I slept so poorly last night because I just kept thinking of ways in which I could save all of my kids, this son in particular, from making the same mistakes I’ve made in my life. I longed a little for the days when I was terrified of outlets and steps rather than BIG feelings like self acceptance and people pleasing gone too far. The risk feels greater now, the repercussions heavier. It’s impossible to know whether I’m doing the right thing as a mom now that my kids are becoming fully formed young adults before my eyes but every night I fall asleep knowing I did my very best and will apologize in the morning for the ways in which I fell short.

The risk is indeed greater but so is the reward. Getting to know my 5 on a personal level is one of the coolest experiences of my life. It’s so humbling to watch them wrestle with the same things I did at their age and so gratifying to watch them beat the beasts that took me so much longer to conquer.

Last night I looked my son in the eyes and said, “God made you so perfectly, son, I am so in awe of how wonderful you are. I love you so much there is absolutely nothing you could do to stifle that and nothing you could wear to make that love any bigger. Let’s show everyone else the son I get to see-they will be awestruck by the awesome.”

He smiled and went to bed and as he did I realized I was talking to myself, too.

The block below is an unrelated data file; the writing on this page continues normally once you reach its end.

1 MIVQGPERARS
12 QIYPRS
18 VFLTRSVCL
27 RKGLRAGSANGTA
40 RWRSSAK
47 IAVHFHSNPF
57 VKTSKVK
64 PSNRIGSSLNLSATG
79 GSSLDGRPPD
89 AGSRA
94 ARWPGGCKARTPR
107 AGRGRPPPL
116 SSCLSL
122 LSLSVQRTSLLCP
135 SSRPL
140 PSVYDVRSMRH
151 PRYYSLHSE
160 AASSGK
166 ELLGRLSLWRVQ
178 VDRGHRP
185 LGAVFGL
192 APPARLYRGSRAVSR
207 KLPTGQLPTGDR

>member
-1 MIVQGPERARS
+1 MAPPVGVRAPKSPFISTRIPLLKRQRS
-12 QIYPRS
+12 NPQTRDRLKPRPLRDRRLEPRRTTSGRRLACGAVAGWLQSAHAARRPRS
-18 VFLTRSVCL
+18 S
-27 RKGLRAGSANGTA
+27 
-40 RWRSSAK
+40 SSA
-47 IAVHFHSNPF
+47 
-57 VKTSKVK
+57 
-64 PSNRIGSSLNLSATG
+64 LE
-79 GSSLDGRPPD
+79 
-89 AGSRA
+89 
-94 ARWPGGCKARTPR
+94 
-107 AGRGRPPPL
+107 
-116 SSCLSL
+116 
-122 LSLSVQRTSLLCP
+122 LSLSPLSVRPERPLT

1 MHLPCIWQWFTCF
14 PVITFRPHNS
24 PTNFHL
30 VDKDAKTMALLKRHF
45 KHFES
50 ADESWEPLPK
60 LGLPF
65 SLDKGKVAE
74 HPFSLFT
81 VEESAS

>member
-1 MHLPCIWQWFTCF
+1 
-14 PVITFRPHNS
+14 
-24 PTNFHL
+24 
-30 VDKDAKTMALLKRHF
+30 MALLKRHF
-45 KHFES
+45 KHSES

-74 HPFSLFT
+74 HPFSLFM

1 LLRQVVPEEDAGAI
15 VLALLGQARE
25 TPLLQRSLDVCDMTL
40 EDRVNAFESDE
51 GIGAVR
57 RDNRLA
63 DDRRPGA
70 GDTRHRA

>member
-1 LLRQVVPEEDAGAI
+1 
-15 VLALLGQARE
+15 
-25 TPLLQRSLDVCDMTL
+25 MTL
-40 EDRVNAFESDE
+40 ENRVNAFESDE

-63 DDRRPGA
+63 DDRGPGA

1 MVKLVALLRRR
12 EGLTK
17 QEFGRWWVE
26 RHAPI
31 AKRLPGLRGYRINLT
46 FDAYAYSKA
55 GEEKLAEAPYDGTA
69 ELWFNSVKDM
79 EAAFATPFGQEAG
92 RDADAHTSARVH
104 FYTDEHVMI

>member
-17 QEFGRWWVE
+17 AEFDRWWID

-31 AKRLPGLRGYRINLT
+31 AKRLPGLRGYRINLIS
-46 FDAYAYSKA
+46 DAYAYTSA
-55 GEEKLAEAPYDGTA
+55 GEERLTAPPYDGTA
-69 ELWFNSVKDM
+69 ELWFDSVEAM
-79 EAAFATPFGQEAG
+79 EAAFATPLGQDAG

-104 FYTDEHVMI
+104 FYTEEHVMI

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National Bridge State Park/ Red River Gorge

National Bridge State Park/ Red River Gorge

Summer kind of got away from us this year. The kids were involved in baseball/softball until mid July and then I was trying to squeeze in a “laid back summer” for the rest of the weeks. I’m sure this will come as no surprise to you, but a forced laid back summer didn’t feel so laid back and so it was that Zach recommended we take a family camping trip before school started.

During the school year I can sometimes fool myself into believing we have our stuff together because the kids are gone at school for most of the day and then activities at night. But summer? Oh summer comes at ya with all the problems and issues that have been pushed down or run over from the crazy of the school year.

I think particularly with our babes who have suffered trauma-the unscheduled-ness of summer can sometimes be really scary for them. Scary for them often means intense parenting for the mamas and the papas.

All this to say, our camping trip came just at the right time. Our plan was to head to the Upper Peninsula of Michigan but a few days before we were to leave we noticed it was supposed to be 60 degrees with 90% chance of rain so I we made the executive decision to try the National Bridge State Park in Kentucky instead.